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General Prayut Chan-O-Cha wrote the song to reassure the people of Thailand that all the military wants to do is restore happiness.
A ballad penned by a coup-making army chief promising to bring happiness back to Thailand has been viewed more than 200,000 times on YouTube, in the military's latest effort to put a positive spin on its putsch.
The normally stern-faced General Prayut Chan-O-Cha, who led the May 22 military overthrow of the civilian government, can now list songwriting among his talents after writing the lyrics to "Return happiness to Thailand."
The song — featuring reassuring lines such as "we offer to take care and protect you with our hearts" and "give us a little more time" — has proved an hit since the Royal Thai Army band put Prayut's words to music on Friday and released it on their website.
By Monday, one uploaded video on YouTube had garnered 150,000 views, while other media sources posted links to the patriotic song that generated tens of thousands more hits.
"He (Prayut) called me to see him for an hour. He wrote it with his own handwriting," said Colonel Krisada Sarika, head of the Royal Thai Army band on Friday.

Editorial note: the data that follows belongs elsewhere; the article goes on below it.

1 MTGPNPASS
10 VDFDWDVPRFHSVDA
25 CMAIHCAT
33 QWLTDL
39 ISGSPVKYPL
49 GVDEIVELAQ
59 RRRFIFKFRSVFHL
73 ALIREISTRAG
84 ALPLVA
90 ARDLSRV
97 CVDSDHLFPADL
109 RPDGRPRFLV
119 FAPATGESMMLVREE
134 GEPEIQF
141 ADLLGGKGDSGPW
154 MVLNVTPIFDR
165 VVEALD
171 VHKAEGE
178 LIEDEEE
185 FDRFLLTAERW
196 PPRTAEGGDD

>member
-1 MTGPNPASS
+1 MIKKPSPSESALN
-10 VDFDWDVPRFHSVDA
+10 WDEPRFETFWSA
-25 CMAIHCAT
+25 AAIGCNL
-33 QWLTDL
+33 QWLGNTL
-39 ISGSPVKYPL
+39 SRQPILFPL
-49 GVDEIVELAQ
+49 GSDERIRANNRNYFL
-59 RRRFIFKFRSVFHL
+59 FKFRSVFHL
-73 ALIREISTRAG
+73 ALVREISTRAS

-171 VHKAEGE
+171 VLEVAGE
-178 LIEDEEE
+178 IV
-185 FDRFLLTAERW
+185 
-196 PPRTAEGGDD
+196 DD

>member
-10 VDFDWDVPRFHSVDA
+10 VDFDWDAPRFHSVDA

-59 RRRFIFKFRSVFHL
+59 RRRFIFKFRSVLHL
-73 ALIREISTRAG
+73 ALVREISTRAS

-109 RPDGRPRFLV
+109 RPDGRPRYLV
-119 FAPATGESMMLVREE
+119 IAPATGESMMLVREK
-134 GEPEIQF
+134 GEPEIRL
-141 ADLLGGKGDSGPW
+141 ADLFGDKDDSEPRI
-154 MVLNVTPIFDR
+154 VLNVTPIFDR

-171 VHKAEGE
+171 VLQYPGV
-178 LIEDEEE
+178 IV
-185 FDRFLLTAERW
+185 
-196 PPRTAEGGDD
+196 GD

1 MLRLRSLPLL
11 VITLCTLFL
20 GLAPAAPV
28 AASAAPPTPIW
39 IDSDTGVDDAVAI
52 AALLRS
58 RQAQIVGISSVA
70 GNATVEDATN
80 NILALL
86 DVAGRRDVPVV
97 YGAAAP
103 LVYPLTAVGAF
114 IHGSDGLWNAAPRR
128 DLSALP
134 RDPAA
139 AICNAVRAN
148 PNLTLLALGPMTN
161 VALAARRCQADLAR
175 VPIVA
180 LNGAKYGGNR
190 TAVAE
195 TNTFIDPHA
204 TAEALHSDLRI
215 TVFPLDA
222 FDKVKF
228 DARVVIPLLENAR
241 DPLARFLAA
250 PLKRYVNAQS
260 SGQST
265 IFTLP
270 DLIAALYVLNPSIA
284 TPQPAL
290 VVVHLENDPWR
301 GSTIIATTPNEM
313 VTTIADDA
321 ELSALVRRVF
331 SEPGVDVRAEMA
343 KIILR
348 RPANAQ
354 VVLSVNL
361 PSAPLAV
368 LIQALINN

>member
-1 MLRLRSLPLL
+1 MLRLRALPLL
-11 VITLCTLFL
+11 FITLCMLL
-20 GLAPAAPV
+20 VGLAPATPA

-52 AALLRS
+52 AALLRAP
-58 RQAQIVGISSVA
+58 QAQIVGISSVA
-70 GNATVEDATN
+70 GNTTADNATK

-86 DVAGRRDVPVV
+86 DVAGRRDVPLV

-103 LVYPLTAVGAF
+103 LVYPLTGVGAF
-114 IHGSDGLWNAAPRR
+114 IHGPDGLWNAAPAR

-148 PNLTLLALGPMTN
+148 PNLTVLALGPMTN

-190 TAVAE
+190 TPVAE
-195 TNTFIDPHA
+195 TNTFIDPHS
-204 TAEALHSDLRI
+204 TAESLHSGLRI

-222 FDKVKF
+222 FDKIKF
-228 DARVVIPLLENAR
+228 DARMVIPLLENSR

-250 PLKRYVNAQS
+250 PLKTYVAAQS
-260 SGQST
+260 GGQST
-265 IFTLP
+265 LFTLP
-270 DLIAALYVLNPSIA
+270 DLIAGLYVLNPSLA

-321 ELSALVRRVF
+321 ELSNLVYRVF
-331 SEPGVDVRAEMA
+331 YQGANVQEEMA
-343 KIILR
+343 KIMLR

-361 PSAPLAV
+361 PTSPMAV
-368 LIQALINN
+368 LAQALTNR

"He wants a song which expresses his feeling for the people... he wants a song which Thai people listen to and then begin to love each other again."
Thailand's military has gone to great lengths to put some gloss on its latest coup, holding concerts with dancing soldiers and free food for bystanders.
Prayut, who is giving weekly televised addresses to the nation, has said he was forced to act after months of protest caused policy paralysis and saw nearly 30 people die in political violence.
Since seizing power from an elected government on May 22, the army has banned public protests, censored the media and summoned hundreds of politicians, activists and academics for questioning.
The nation has been torn apart since 2006 when the army ousted divisive billionaire Thaksin Shinawatra as premier.
Thaksin and his affiliated parties have won the electoral loyalty of the northern portion of the country with populist policies aimed at improving the lot of the rural poor.
But he is loathed by the Bangkok-based establishment — and its supporters in the military — who accuse him of destabilizing Thailand through vote-buying, corruption and crony capitalism.
Thousands of people gave the general's song a "thumbs up" on YouTube while others posted comments supportive of the coup.
But Prayut's ditty was not universally popular.
"Returning happiness for one group — while bullying the other group," said one angry YouTube comment.
"You should try to have an election and ask the people what they want."
The song can be heard here: